Those bidding farewell to the septuagenarian were determined to send out a message. This was a day of celebration, not of loss.
Nabi was the man who unknowingly opened the door to his killer at the city’s Al Noor mosque, reportedly welcoming him with the words “Hello Brother.”
And that was the memory those laying him to rest wanted to broadcast on Thursday.
Huddled together under a marquee on a grey and blustery day, Nabi’s sons recited prayers in Dari and Arabic as the former head of their family lay in a wooden casket at their feet.
“Those who live abroad and die or killed there will go to paradise,” one of the sons said, a reference to Nabi’s journey two decades before from war-torn Afghanistan to his adopted homeland New Zealand.
“He was killed in a mosque in a house of God. He was a true servant. He was a pious person,” he added.
After prayers mourners carefully lifted the casket aloft and carried Nabi toward the newly dug grave at Memorial Park Cemetery, one of dozens for victims of the massacre.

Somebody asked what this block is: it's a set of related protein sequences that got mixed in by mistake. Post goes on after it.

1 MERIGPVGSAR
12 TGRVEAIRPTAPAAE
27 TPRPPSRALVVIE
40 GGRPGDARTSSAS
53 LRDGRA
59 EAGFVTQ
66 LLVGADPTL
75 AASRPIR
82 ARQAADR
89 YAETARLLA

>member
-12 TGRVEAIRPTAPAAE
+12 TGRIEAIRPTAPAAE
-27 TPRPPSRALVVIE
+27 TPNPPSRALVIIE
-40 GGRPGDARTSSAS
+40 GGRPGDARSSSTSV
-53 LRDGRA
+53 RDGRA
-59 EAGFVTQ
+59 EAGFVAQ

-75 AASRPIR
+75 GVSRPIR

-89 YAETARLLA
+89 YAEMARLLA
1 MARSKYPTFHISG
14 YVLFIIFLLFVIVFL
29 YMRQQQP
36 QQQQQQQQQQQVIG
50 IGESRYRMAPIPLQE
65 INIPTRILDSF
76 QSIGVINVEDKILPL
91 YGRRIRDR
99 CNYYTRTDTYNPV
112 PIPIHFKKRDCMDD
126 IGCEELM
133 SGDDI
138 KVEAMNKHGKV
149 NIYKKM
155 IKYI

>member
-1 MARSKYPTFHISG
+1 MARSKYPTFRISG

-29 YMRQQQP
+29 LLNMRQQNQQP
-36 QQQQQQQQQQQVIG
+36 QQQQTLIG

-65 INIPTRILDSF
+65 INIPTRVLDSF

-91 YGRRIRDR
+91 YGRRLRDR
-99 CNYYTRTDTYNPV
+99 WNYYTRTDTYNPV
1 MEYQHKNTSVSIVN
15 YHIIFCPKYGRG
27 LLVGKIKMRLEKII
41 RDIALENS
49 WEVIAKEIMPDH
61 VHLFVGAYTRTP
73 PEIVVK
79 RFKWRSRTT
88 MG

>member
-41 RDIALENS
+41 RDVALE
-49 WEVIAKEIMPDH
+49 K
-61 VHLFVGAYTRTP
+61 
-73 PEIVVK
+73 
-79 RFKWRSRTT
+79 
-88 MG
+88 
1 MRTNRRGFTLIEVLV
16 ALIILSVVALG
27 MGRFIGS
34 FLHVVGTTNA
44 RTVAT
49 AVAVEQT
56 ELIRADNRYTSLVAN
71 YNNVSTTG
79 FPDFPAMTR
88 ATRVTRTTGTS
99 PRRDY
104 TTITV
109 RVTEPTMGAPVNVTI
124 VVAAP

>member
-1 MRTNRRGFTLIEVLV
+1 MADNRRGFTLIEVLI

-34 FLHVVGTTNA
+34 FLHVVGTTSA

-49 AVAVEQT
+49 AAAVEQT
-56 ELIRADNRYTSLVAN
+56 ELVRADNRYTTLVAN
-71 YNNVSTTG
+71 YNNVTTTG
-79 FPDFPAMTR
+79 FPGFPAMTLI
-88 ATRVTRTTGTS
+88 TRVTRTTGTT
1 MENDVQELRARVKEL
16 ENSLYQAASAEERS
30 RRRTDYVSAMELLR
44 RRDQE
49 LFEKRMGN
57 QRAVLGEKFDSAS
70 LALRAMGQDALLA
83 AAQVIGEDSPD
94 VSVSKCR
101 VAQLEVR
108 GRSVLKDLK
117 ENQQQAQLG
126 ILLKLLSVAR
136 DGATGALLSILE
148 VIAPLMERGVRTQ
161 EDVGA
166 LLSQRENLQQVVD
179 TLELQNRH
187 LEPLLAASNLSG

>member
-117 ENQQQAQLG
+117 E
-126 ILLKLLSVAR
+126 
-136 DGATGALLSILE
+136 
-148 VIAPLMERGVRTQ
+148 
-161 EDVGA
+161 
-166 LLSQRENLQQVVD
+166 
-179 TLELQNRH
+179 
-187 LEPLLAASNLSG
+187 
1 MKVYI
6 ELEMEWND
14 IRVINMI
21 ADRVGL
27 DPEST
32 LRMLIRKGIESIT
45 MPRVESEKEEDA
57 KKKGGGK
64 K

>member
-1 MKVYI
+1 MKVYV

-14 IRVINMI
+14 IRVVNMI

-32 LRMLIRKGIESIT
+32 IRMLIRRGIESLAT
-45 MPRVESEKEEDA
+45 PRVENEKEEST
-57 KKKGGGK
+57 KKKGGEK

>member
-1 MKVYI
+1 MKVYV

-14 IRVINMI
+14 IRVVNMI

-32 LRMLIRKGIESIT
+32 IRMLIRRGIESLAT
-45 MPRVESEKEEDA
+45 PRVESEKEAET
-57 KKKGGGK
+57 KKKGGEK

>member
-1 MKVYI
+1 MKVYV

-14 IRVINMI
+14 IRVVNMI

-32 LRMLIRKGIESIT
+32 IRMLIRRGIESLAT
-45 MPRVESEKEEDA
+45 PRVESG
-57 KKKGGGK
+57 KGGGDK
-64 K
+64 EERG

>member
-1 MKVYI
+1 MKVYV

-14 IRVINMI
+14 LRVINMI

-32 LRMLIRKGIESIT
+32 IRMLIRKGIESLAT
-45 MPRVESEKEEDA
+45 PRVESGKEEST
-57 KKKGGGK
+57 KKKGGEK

Those gathered were a reflection of the breadth of the community affected by Friday’s massacre, Muslims and non-Muslims alike, bikers, refugees, young families — all touched by Nabi and the warmth he showed.
Some held placards advocating peace and tolerance. Some sported those now two ubiquitous words: “Hello Brother.”
As Nabi’s body, wrapped in white cloth, neared the grave, quietness descended over the crowd. Family and close friends then gathered to pour earth from plastic buckets into the open casket.
Stretching out across the cemetery were row upon row of empty graves still waiting to be filled in the coming days.
It was a stark reminder of the sheer scale of the killings, 50 dead among a small, tight-knit community in a town with a population of some 350,000 people.
Yet the mood in the compound remained joyous and steered away from despair.
Heavily tattooed biker gang members mingled with men wearing Afghan dress, non-Muslims and smartly dressed community leaders, embracing, sharing memories and stories.
A long line of mourners took turns to hug Nabi’s sons.
“I’m happy because he went straight to Jannah (paradise),” Omar Nabi said. “The gunman didn’t even know he opened the gates to heaven for my dad.
“He is laughing at him and smiling at us... Have you ever congratulated anybody for a death? This is the time and this is the place. Don’t cry. Don’t be sad. Congratulations. Your father made it to heaven.”